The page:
Walkway makeover more than necessary


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The reconstruction of the T. Anne Cleary Walkway has been going on since April 25, just weeks before most students finished up their final exams and headed home, or elsewhere, for the summer months.

The project is estimated to cost $524,000 with $100,000 devoted to concrete repairs and replacement and $55,000 for granite sidewalk pavers and benches for the Blank Honors Center's new outdoor patio, as reported by The Daily Iowan.

The construction, which has caused several sidewalk and building-entry closures, is necessary to address maintenance issues such as deteriorating brick, as well as making parts of the walkway leading to the Chemistry Building entrance more handicap accessible. In addition, the storm-waters systems near the walkway are also being improved.

At times, it can be hard to determine what university projects should or should not be funded — and in what order — but doubtlessly, this seems like something that would benefit the University of Iowa and its patrons.

The brickwork, being done by Calacci Construction, is supposed to replace deteriorated bricks and concrete lining the path and its surface. Also, viable old bricks are going to be reused in the smaller brick sections, while damaged concrete will be repaired.

Furthermore, underneath the walkway is a steam tunnel that was discovered to be in bad shape once construction began. Members of the Calacci team had to create extra support for the tunnel so it wouldn't cave in on them during the construction.

Whenever a system gets outdated or costs more to maintain than its initial cost, it's time for a change. Reducing costs is a good thing; repairing old and battered infrastructure is even better. When both are accomplished, it's a win-win situation.

John Adam, the Calacci project manager, told the DI in an interview that the Cleary Walkway hasn't received renovations like this for roughly 15 years.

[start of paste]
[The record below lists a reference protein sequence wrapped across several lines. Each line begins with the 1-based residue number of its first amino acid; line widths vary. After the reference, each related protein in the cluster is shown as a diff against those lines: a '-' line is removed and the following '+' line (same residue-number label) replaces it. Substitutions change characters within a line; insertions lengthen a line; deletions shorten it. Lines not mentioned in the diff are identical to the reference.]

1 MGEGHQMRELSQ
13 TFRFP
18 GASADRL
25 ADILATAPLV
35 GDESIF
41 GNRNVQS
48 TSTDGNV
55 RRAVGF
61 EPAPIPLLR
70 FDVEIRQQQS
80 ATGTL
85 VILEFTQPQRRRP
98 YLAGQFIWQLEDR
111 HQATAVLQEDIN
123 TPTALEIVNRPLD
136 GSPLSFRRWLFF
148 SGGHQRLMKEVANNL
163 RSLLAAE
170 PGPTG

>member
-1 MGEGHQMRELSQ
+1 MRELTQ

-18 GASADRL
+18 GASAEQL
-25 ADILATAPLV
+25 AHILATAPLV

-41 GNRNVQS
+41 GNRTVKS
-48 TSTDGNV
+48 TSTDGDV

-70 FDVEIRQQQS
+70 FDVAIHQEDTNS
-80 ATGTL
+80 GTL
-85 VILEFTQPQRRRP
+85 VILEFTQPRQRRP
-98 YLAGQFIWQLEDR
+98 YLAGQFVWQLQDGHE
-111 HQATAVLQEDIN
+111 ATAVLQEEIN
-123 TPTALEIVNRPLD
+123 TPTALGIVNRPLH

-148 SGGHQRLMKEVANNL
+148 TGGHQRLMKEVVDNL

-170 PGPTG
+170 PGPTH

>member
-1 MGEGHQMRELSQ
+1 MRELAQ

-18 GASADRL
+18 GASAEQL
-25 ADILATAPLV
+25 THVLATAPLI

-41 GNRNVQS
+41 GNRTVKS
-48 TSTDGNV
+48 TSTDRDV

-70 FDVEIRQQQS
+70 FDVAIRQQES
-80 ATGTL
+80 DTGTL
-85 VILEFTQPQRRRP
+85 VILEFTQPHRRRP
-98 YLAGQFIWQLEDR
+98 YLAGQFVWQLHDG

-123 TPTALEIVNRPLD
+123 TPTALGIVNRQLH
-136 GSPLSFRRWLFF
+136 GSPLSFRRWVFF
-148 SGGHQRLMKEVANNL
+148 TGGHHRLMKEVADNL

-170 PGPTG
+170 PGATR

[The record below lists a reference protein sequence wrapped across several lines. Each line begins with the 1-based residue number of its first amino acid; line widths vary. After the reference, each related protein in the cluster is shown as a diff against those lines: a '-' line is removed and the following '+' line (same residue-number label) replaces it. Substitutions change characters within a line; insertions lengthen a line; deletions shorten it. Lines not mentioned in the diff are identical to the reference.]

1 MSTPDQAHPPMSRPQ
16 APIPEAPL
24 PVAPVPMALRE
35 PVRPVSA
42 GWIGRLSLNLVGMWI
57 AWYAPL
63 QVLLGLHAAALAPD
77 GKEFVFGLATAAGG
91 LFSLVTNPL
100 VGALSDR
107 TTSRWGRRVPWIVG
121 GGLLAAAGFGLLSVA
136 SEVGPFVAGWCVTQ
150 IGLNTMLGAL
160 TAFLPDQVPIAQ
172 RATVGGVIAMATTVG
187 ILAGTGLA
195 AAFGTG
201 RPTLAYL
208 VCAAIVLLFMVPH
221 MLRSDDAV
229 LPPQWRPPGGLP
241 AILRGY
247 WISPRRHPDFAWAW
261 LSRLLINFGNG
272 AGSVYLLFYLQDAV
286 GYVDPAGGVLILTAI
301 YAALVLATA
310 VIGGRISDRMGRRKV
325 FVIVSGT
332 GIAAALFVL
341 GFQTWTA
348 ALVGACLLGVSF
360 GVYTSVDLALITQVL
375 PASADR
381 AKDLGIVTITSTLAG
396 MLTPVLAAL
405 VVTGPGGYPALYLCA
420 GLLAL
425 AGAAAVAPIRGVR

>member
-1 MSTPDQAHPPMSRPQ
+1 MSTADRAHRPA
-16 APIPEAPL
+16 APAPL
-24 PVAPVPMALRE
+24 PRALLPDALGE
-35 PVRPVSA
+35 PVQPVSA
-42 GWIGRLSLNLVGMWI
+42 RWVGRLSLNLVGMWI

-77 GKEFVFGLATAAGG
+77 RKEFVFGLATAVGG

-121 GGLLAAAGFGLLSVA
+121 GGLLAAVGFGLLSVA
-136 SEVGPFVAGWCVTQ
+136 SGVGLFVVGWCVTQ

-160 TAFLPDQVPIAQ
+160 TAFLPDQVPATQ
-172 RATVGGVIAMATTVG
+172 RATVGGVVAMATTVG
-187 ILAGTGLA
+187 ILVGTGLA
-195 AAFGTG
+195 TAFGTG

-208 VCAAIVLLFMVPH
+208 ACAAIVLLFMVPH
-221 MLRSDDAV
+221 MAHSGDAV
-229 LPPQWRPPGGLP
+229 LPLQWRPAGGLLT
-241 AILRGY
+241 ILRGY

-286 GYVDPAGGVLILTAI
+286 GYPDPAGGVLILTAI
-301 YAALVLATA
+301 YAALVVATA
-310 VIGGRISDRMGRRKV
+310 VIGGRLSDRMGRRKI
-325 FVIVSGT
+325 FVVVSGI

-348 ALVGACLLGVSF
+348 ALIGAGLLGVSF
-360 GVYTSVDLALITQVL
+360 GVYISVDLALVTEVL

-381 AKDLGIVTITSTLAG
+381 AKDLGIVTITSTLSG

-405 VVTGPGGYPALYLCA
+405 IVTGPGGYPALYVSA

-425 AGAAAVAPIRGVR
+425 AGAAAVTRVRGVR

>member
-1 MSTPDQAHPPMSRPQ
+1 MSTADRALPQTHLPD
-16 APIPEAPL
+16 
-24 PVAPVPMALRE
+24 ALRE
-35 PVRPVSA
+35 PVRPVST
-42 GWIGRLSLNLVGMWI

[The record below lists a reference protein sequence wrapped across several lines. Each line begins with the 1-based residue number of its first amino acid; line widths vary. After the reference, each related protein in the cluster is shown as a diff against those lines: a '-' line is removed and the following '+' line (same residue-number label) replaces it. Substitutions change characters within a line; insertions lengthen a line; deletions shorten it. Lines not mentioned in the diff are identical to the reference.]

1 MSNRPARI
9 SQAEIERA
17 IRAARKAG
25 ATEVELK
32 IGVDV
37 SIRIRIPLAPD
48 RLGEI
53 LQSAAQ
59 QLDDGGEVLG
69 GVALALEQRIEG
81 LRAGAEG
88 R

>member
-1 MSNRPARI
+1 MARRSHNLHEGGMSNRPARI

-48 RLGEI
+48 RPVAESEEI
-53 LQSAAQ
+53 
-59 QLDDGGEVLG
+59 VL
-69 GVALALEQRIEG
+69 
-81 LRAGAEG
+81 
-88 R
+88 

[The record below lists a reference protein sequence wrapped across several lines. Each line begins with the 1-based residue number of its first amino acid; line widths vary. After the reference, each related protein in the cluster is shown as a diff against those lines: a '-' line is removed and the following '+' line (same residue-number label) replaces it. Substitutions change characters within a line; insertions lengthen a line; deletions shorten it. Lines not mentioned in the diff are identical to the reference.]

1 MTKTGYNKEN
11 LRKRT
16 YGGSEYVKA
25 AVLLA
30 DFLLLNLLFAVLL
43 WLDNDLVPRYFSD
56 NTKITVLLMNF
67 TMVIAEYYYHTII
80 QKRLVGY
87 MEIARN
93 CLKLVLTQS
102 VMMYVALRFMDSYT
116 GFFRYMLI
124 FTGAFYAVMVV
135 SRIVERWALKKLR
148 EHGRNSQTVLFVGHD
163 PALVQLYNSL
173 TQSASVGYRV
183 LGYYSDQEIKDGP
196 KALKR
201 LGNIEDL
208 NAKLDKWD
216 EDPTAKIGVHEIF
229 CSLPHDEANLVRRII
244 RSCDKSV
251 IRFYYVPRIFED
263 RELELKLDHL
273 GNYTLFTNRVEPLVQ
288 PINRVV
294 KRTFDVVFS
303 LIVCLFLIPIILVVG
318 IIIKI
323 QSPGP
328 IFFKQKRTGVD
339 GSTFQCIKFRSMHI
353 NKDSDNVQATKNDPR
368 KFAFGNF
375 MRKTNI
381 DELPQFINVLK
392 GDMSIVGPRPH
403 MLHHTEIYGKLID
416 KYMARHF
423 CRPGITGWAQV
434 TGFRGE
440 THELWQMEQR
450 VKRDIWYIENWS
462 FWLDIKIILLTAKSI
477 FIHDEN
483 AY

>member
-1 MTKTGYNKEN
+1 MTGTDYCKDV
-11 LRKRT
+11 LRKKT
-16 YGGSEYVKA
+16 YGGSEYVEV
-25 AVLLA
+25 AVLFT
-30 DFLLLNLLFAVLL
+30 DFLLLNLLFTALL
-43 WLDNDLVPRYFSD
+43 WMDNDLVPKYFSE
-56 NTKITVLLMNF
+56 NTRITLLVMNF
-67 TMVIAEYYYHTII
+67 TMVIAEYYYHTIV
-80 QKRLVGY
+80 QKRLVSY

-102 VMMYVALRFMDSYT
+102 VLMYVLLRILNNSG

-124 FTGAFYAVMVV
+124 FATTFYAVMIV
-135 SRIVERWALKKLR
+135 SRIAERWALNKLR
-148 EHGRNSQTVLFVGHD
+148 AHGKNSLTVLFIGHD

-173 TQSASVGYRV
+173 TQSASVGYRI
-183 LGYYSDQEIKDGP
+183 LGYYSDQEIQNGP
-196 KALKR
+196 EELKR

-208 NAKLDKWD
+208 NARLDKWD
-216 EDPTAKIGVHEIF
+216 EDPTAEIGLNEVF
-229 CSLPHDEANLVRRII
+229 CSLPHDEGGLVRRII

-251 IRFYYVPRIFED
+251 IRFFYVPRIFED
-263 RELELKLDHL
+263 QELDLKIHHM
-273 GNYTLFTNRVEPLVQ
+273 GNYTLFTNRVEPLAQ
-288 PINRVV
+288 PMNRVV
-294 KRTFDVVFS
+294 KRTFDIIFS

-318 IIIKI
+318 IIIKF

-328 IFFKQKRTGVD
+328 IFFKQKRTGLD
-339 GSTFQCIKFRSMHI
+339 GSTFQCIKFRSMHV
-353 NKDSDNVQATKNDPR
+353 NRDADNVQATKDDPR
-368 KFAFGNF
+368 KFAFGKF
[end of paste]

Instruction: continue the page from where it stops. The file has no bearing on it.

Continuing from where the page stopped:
The railroad-tie planters, which were installed temporarily about 20 years ago, are also being removed from the walkway because they are starting to fail. Needless to say, if something isn't serving its function anymore, it needs to go. Removal of the planters cuts costs in trying to maintain the older ones.

The accessibility improvement is a huge plus for students, staff, and visitors who require accessibility assistance. The stairs that used to lead up to the Chemistry Building's east entrance have been removed and are being replaced with an accessible entryway.

This corresponds to the university's Facilities Accessibility Plan, whose goals are to accommodate the needs of employees, ensure access to university services, provide a more accessible campus environment, and improve building accessibility.

Some could argue that the project doesn't appear to be purely for fixing and improving maintenance and accessibility issues, and to a degree, they would be correct. The Blank Honor Center's patio will be the building's newest addition after the construction is complete. The Blank Honor's Center, which cost around $14 million and has won at least two architecture awards, already sports its own third-floor sundeck (which overlooks the walkway), student art gallery, reservable group study rooms, independent study space, and a stocked kitchenette, whose use is free for all Honors students.

Improvements to these hardly seem necessary considering their costs of construction and how recently they were completed. However, these improvements provide both a necessary and aesthetic function. The overall good in this project far exceeds a few superflous details. You don't get rid of the luxury sports car because it has a leaky tailpipe.

Despite the unexpected obstacle of the steam tunnel, the biggest challenge has been containing the cost of the project and doing it as cost-effectively as possible, which the crews and administrators have done, as reported by the DI.

The construction is scheduled to be completed by Aug. 10, just in time for the beginning of the 2012-13 school year. By that time, students and staff will be able to enjoy a much-needed improvement to the campus.

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